I never understood the wedding thing. The urge to gather everyone you know, self-apply the pressure of trying to make the perfect day, investing so much in it that you’re almost doomed to either anti-climax or a pre-game breakdown. The need to spend ten thousand dollars (twenty… thirty…) that you don’t have on this one day. The need to sink twelve hours and several rounds of tears into choosing invitations that only a month later no-one else will quite remember. The right napkins. The appropriate corsage. The illusion that these things are somehow central to your happiness. The gambling of your months of work on the chance of sky-borne precipitation. The thing I learned from my 21st birthday – that if it’s your day, you’re hardly likely to enjoy it, or to notice it, passing by in a blur of worrying about what needs to be done next. Someone dropped a slab on the downstairs tiles. Foam is frothing up like repressed dreams. We’re running out of crockery. The toilet needs attention. Your stupidest friend is trying to wrestle people in October mud. These people that you care about will get you for three minutes at a time.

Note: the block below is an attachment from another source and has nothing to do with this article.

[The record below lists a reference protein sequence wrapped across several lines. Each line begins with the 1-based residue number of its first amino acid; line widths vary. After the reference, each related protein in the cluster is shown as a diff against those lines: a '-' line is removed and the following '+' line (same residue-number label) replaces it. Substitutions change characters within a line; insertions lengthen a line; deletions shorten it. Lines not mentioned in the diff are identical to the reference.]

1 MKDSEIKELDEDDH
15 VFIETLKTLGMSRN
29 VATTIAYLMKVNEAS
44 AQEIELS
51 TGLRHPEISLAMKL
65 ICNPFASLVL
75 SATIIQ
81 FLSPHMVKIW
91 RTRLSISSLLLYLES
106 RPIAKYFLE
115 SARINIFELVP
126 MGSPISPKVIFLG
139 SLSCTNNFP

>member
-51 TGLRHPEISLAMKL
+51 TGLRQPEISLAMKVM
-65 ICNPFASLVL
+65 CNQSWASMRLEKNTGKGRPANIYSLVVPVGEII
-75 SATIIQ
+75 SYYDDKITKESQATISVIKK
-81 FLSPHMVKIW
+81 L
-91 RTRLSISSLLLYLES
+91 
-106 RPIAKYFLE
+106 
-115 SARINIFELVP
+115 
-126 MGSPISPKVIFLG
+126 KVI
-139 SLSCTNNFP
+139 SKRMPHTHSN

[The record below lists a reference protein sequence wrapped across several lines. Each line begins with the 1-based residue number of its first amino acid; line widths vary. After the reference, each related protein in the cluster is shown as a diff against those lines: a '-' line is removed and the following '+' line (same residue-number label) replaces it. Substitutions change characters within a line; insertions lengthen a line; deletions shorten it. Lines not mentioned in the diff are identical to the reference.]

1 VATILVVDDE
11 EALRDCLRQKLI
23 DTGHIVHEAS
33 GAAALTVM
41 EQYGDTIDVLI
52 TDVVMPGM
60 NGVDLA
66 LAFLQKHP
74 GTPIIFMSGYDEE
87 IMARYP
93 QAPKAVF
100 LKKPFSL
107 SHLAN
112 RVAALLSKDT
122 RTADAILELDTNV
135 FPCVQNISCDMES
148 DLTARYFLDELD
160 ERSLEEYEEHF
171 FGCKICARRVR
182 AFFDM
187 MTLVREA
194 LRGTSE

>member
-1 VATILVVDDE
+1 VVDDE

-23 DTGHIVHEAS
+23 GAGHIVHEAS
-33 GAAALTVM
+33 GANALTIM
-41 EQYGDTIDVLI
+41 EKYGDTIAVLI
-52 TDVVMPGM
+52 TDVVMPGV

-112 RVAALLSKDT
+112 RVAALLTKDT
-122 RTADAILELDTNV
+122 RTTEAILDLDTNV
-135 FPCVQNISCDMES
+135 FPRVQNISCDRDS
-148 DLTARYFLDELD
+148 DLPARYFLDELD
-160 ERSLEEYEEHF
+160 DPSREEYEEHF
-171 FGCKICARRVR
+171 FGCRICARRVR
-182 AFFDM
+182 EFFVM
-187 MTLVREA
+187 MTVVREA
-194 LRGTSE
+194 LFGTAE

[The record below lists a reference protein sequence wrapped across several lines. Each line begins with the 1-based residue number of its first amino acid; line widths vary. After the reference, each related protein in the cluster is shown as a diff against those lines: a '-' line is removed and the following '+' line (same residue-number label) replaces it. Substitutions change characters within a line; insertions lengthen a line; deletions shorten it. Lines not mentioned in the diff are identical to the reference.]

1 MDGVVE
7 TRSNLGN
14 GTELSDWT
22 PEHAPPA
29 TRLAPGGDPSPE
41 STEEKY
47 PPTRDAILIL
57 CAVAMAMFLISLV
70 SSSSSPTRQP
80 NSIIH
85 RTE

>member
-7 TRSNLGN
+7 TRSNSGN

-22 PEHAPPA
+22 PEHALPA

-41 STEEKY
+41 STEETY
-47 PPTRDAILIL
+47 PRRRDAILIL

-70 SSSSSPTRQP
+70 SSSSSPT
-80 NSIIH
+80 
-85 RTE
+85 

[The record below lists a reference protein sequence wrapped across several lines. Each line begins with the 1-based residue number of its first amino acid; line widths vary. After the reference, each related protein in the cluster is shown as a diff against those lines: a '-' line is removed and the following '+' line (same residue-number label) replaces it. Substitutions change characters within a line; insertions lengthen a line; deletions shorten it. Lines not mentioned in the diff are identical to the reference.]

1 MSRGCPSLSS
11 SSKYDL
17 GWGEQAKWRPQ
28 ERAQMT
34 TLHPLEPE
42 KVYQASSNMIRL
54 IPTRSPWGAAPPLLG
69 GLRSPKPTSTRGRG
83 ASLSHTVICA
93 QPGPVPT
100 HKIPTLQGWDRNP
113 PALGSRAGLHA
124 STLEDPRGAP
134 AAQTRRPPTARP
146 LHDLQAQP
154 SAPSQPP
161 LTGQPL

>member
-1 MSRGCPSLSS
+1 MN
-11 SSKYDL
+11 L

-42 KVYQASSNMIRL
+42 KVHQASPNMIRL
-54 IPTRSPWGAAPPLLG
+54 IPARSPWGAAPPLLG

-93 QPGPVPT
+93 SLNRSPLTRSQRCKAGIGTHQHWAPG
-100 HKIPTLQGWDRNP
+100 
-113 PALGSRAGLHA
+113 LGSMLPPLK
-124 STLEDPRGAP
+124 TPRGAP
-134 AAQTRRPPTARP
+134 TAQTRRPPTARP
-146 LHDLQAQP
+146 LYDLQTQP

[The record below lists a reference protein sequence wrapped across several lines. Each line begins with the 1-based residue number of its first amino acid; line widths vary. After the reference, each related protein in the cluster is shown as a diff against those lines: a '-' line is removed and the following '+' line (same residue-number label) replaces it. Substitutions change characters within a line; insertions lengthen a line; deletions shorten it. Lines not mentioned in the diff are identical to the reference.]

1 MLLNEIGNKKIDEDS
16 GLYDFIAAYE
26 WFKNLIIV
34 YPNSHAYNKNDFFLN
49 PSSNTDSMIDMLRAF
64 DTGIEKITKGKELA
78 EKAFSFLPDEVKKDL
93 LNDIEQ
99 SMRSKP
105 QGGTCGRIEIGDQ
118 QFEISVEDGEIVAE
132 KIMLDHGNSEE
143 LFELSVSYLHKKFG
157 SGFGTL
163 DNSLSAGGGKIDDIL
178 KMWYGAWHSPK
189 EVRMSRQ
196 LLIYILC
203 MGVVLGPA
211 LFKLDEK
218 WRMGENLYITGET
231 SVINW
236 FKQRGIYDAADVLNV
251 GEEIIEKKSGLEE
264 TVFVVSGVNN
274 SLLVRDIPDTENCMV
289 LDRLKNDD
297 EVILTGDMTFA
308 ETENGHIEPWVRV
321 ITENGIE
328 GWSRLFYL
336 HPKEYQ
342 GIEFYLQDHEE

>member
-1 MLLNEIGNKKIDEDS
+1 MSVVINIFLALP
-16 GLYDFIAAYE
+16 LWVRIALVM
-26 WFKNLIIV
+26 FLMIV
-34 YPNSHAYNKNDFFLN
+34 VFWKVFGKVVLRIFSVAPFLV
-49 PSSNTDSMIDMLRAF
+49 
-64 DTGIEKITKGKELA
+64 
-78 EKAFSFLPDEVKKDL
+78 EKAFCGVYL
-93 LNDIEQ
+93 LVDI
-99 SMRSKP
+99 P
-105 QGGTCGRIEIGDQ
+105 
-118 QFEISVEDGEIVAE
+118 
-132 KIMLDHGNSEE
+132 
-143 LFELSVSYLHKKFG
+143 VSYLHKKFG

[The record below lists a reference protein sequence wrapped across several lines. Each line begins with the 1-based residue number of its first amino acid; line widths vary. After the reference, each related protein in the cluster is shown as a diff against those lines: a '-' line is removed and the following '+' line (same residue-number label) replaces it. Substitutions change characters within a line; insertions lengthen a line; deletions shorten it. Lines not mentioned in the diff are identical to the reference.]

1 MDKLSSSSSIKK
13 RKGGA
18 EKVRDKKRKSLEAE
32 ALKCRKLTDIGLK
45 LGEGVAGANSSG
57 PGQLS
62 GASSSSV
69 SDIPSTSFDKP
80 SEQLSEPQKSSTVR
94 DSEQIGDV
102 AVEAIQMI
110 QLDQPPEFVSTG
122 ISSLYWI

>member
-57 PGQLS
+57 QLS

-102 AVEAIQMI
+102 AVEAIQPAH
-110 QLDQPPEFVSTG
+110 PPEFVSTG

Instead of a wedding, I would just get all my friends together and torch a car. In the dry-dust country, somewhere coughing rocks out of the ground, grey scrub in the distance and rusted-out hulks dumped into old mineshafts. Or an urban desert, some grainy back-block junkyard or chunk of aqueduct, chainlink fences portioning the air into filthy baklava. Somewhere where space yawned above us like a promise or a fever dream. We would drink raw whiskey of the sort we never touch, play rock and roll on a silver plastic ’80s ghetto blaster, eight double-D batteries, nudge the cracked volume lever up its slide. Propped against broken couches or piles of scrap, watching the smoke smear greasy like a thumbprint across the panes of sky, the orange light all flat behind the trails as the day died out. And we would watch the particles mingling, knowing that the talk of people doing so is melodrama, knowing that we’re not on some creepy merger into one, but just two people agreeing to take things on together, knowing that this makes the deal a thousand times more admirable. Knowing surer than a cigarette or sunlight on your neck that one day we’ll come apart when one or other of us dies, or love does. That grief inherent, a contract with inevitable sadness written in. Smoke rising in switchbacks, particles in flight. We all die in fire, so we may as well live in flames.